Hyperion Records

Piano Concerto No 1 in A major
1957/8; dedicated to Clive Lythgoe who gave the first performance with the Hallé Orchestra under Baribrolli at the Cheltenham Festival in July 1958

'Williamson: The Complete Piano Concertos' (CDA68011/2)
Williamson: The Complete Piano Concertos
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Movement 1: Poco lento – Allegro – Poco lento
Movement 2: Andantino
Movement 3: Poco presto

Piano Concerto No 1 in A major
The Piano Concerto No 1 in A major was composed between 1957 and 1958 and is dedicated to Clive Lythgoe, who gave the first performance of the work at the Cheltenham Festival in July 1958 with the Hallé orchestra conducted by Sir John Barbirolli. Lythgoe was contracted to perform the work again the following year at the BBC Proms; however, immediately prior to the event he sustained an arm injury, leaving Williamson with little option but to fulfil the role of soloist himself, which he did with great aplomb. He described the concerto as ‘lightweight’ compared to his other works of the period; indeed, it was among the first tonally oriented works that he produced following his studies with Lutyens.

The first movement, which opens and closes Poco lento, is built upon a single melodic idea that is first introduced by the strings in the slow introduction. In the main Allegro section, this theme is presented in various guises—at first it appears in a lively syncopated passage written for the piano and later it is transformed through the inversion of some of its intervals into a striking, lyrical melody that is passed between various instruments in the orchestra. The same series of pitches is also used as the primary source material for each of the remaining two movements. In the Andantino, the series is used to create a darker, brooding character, while in the lively rondo finale (Poco presto), it appears in the grandiose main theme, which itself reflects Williamson’s exposure to popular music in London’s nightclubs and recalls the tunefulness of his overture Santiago de Espada (1957). Although the concerto is essentially monothematic, the diverse treatment of the initial germinal idea shows Williamson’s ingenuity and his already abundant skills as a melodist and as a writer of challenging, idiomatic music for the piano.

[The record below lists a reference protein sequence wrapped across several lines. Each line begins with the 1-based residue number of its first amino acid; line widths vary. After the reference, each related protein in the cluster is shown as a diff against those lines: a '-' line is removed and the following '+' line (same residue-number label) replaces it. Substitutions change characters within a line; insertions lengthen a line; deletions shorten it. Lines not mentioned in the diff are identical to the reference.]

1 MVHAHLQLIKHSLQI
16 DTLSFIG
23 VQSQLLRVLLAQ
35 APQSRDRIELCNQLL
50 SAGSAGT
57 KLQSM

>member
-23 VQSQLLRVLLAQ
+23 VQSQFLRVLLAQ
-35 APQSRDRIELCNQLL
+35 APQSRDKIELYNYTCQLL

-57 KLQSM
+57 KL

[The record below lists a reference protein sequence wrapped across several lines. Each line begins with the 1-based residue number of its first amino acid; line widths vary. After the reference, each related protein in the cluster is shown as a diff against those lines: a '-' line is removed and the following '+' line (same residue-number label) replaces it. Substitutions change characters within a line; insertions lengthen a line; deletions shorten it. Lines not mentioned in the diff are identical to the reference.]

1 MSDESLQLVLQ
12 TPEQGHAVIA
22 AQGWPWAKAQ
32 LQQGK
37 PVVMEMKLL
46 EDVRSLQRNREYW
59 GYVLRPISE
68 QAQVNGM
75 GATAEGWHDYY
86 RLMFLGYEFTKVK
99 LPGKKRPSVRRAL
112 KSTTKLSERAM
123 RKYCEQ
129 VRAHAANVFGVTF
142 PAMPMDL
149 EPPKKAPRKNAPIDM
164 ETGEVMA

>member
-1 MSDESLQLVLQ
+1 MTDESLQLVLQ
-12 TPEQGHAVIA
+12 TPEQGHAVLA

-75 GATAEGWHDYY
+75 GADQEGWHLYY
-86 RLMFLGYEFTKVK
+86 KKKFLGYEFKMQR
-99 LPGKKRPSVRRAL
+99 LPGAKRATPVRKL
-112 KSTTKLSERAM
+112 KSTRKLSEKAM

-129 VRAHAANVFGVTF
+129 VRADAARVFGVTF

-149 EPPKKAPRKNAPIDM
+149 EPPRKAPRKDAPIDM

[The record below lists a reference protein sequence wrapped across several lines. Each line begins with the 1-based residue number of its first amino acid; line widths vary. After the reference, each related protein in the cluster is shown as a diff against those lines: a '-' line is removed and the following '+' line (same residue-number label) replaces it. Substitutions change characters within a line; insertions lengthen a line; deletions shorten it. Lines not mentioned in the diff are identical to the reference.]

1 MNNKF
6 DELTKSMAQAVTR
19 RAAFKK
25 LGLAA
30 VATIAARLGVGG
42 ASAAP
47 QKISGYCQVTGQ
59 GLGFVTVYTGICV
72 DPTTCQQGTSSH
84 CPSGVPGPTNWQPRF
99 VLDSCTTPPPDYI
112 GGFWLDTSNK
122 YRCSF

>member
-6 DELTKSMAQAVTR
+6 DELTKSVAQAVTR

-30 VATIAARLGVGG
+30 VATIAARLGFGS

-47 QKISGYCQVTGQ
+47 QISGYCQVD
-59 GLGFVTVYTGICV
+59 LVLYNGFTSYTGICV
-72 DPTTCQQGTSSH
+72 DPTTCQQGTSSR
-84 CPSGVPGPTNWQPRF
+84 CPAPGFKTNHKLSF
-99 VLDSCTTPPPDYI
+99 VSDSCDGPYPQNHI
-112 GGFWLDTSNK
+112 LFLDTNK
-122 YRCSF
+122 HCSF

from notes by Carolyn Philpott © 2014

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